It’s not just the rich or famous anymore. Many scam artists prey on people from all ages and walks of life, often targeting those they already know – perhaps they attend the same church or knitting club – in so-called “affinity fraud,” writes Carolyn Said of the Houston Chronicle in a recent article.
Victim advocacy and security groups gathered recently in the San Francisco area for a seminar warning about investment fraud. All said to be wary of offers that sound too good to be true.
“Some people think investment fraud only has to do with stocks or bonds,” said Marc Fagel, regional director of the Securities and Exchange Commission. “But any time you invest money and expect you’ll get some money back, that’s a security.”
There are some similarities that Amanda Marshall, U.S. attorney for Oregon, ticked off: “Promises of large above-market returns, an alleged history of making money, promises of no risk, promises investors can pull money out at any time. When the payments stop, the first thing they say is, ‘Don’t tell authorities.’ ”
These two common frauds: pump and dump, in which hucksters talk up a “micro stock” on Internet chat boards to lure investors, artificially driving up the stock price; and Ponzi schemes, in which swindlers use money from newer investors to pay earlier investors.
During the past three fiscal years, the Justice Department has filed more than 10,000 financial fraud cases against almost 15,000 defendants, officials said.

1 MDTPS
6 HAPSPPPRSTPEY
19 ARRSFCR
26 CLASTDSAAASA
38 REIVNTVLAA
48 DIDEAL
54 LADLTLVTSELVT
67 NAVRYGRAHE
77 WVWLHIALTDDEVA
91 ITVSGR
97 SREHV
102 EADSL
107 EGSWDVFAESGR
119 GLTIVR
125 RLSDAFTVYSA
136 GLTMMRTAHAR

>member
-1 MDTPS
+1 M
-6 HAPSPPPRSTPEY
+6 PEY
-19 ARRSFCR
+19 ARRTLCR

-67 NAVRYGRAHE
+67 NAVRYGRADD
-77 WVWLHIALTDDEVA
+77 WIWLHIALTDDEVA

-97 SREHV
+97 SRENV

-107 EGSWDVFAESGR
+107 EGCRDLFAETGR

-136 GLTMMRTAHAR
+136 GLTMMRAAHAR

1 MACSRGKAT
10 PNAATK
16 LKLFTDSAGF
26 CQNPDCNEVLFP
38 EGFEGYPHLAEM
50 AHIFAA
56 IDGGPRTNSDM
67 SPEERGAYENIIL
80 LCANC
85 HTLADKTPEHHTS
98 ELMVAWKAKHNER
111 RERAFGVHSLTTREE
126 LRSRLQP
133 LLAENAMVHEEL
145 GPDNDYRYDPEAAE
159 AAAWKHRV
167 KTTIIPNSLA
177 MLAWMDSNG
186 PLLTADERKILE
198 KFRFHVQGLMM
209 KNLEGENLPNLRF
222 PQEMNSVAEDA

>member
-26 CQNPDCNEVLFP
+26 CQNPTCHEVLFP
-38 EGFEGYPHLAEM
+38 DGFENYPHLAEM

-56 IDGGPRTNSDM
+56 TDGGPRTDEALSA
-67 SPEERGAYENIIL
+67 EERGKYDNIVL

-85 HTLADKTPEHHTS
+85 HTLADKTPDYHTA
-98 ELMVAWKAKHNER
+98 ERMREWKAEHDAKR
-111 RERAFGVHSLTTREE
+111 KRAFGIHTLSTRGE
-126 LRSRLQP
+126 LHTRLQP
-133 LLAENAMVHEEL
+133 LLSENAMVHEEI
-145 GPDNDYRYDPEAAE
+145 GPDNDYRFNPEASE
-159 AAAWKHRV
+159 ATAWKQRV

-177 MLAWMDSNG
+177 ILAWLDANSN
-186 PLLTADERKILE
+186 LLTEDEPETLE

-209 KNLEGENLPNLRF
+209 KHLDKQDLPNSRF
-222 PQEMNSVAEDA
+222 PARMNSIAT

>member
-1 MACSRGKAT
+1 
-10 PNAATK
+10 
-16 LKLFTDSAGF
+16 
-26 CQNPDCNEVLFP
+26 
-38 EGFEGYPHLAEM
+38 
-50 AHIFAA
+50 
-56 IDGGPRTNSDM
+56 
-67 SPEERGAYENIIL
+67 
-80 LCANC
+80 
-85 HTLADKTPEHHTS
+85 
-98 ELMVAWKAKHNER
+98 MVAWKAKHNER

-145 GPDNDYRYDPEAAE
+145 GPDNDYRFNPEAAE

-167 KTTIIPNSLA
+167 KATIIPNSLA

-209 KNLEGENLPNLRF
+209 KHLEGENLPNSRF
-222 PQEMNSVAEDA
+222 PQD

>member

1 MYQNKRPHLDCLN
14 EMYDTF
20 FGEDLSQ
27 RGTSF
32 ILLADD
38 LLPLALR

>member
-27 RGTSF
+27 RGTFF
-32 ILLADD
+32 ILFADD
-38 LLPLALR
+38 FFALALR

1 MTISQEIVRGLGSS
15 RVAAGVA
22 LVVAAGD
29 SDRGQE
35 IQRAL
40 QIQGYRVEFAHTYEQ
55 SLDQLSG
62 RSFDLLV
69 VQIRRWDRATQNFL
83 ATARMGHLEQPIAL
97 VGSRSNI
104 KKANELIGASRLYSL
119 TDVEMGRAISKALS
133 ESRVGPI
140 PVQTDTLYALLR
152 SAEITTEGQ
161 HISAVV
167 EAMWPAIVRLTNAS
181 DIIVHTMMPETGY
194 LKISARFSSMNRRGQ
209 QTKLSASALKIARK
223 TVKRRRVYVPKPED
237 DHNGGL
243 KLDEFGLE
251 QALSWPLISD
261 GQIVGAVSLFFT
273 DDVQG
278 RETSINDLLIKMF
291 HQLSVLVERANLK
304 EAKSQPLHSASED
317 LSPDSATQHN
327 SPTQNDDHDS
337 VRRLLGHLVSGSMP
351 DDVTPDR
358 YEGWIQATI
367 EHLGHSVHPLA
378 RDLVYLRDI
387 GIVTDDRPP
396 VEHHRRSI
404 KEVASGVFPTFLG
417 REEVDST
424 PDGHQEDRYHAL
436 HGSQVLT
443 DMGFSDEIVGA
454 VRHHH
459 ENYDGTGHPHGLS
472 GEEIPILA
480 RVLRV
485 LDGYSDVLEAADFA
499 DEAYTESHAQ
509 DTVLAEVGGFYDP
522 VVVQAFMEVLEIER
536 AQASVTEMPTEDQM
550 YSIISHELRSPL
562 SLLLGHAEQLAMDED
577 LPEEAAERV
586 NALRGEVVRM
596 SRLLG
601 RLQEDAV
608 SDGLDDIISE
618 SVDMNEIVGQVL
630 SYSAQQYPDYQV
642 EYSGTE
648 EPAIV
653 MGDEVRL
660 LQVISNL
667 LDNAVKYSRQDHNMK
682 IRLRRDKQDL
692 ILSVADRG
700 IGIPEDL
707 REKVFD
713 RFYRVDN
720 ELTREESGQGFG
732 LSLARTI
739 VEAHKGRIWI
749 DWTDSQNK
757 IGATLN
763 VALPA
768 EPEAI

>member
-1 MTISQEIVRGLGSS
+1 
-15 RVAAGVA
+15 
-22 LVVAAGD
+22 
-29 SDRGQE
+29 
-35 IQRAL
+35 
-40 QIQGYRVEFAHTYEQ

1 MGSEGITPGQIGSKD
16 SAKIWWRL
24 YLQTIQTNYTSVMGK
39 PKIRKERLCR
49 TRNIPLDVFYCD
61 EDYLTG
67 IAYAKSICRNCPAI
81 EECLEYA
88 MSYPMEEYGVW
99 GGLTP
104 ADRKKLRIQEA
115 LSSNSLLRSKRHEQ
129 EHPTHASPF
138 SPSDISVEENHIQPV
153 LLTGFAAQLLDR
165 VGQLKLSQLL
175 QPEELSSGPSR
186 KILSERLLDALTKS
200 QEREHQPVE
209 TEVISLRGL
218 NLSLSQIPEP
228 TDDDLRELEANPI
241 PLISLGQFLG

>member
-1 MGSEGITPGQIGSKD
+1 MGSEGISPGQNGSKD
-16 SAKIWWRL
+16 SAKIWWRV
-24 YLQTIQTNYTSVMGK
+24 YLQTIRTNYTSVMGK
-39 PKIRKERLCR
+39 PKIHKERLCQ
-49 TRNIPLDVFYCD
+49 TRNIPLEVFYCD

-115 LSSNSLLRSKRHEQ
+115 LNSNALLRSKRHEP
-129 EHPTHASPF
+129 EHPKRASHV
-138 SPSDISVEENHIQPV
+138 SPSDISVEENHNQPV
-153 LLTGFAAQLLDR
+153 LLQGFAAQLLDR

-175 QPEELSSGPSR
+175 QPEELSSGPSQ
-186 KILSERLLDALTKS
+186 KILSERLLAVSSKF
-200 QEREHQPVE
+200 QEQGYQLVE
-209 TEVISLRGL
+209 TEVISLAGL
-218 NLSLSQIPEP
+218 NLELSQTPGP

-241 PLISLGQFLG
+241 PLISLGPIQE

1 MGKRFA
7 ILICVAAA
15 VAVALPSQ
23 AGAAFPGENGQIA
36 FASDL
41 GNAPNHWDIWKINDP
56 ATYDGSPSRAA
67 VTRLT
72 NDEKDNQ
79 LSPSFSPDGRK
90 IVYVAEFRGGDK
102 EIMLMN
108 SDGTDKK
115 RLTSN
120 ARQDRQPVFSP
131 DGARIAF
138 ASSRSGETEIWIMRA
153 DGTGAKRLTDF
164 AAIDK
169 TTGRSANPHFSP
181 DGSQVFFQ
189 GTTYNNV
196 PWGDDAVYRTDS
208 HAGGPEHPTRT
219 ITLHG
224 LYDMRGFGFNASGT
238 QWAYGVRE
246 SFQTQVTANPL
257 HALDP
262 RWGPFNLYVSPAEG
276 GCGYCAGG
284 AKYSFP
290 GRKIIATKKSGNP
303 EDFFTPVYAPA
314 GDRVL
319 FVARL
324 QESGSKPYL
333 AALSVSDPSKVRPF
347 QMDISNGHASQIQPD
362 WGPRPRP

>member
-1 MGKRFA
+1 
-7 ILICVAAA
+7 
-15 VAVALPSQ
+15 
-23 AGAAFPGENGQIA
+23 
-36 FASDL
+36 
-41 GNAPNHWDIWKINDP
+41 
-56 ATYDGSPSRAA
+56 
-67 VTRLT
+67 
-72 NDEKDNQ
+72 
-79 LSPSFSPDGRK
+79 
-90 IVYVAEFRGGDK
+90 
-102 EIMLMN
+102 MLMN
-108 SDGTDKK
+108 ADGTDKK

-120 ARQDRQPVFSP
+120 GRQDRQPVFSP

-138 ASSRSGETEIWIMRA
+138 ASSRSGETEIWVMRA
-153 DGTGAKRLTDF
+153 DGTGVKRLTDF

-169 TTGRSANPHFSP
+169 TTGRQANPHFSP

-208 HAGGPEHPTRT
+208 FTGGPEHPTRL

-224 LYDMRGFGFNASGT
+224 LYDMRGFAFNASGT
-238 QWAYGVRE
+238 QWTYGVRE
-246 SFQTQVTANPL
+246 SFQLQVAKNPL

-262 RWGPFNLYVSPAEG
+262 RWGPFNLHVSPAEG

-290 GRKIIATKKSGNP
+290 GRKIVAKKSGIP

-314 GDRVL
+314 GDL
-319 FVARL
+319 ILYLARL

This poor economy has brought many more schemes to light, as people who thought they were investing in legitimate enterprises asked for their money back because they needed it.
“Now it’s, ‘Let me protect you from the dangers of the stock market, with Chinese companies or oil wells,’ ” Fagel said.
Lately, investments in gold or mining are also favorites of scam artists, said Nicholas Coluccia, director of the Financial Crimes Enforcement Network.
The online fraudsters work by taking small amounts of money at a time, like a $25 wire fee, said Nicole Jones, a counsel for Google.
Carolyn Said writes that there’s the “Mugged in London” scam, where an acquaintance’s email is hacked and mail sent to all her contacts saying she was robbed and needs money wired to get home.
There’s another favorite: Scammers list a vehicle for sale on Craigslist or other site “priced just a little too well,” saying they can’t meet in person, but claiming the buyer is covered under Google’s or eBay’s nonexistent vehicle protection program.
“There is even a puppy scam, in which someone says they’re moving overseas and their little puppy needs to be adopted” and asks for money for veterinary and other expenses, Jones said.
Securities Lawyer, Lars K. Soreide, of Soreide Law Group, PLLC, represents clients nationwide. For a free consultation on how to potentially recover your financial losses call: 888-760-6552, or you may visit our website and complete the online form at: https://www.securitieslawyer.com.